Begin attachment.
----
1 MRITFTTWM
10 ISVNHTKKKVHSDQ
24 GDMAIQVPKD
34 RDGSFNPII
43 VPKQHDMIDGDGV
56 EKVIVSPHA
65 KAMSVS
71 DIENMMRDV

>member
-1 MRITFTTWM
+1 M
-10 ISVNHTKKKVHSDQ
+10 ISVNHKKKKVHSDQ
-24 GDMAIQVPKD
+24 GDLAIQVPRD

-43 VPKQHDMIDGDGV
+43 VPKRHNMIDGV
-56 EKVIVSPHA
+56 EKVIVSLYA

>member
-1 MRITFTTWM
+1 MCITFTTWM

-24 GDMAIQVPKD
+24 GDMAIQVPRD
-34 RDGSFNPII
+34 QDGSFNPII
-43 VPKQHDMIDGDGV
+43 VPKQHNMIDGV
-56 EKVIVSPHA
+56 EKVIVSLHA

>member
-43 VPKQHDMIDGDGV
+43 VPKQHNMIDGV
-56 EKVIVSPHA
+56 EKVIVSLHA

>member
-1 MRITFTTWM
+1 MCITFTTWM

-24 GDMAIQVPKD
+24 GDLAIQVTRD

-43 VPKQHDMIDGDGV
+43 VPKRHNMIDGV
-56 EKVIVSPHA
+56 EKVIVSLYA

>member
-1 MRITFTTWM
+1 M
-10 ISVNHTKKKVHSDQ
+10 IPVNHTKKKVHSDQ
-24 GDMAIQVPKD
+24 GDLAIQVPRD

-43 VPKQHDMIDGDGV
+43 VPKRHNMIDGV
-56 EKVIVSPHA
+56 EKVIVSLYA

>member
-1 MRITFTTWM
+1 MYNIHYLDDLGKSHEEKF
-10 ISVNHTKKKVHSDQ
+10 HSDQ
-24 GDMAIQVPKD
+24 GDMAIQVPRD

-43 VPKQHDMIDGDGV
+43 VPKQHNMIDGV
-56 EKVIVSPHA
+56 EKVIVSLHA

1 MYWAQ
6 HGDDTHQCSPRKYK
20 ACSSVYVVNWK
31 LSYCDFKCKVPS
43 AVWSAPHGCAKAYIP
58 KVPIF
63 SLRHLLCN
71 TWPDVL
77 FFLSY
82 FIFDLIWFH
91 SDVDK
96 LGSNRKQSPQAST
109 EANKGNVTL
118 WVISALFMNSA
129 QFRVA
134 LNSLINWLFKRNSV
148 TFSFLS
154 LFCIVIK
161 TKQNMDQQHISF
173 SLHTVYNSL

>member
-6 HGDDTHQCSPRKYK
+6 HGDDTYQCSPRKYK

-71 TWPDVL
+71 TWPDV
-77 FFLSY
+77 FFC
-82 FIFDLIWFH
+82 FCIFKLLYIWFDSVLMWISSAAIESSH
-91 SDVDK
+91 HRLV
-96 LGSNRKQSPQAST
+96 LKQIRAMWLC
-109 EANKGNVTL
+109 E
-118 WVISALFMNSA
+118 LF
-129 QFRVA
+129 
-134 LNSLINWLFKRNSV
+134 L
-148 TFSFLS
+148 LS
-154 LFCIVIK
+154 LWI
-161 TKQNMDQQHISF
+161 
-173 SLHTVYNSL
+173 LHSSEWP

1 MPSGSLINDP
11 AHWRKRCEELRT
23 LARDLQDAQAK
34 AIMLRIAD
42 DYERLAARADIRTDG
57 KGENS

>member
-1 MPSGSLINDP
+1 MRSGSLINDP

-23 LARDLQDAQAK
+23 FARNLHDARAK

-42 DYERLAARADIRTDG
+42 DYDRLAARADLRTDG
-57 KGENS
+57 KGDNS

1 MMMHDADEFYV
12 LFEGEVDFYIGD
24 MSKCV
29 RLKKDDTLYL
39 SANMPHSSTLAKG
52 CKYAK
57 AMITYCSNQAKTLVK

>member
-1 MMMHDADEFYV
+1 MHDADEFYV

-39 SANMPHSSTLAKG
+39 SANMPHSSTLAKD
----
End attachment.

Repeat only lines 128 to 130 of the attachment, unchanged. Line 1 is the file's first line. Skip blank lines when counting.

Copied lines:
+42 DYDRLAARADLRTDG
-57 KGENS
+57 KGDNS